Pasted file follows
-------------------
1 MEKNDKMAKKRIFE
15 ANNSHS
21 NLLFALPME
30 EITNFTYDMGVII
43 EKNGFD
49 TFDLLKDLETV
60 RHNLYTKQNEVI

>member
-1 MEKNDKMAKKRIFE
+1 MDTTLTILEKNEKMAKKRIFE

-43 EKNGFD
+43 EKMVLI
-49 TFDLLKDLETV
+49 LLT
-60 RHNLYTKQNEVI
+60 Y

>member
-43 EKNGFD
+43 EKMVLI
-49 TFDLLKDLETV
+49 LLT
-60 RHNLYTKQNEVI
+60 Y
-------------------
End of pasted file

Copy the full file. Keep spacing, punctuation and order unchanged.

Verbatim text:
1 MEKNDKMAKKRIFE
15 ANNSHS
21 NLLFALPME
30 EITNFTYDMGVII
43 EKNGFD
49 TFDLLKDLETV
60 RHNLYTKQNEVI

>member
-1 MEKNDKMAKKRIFE
+1 MDTTLTILEKNEKMAKKRIFE

-43 EKNGFD
+43 EKMVLI
-49 TFDLLKDLETV
+49 LLT
-60 RHNLYTKQNEVI
+60 Y

>member
-43 EKNGFD
+43 EKMVLI
-49 TFDLLKDLETV
+49 LLT
-60 RHNLYTKQNEVI
+60 Y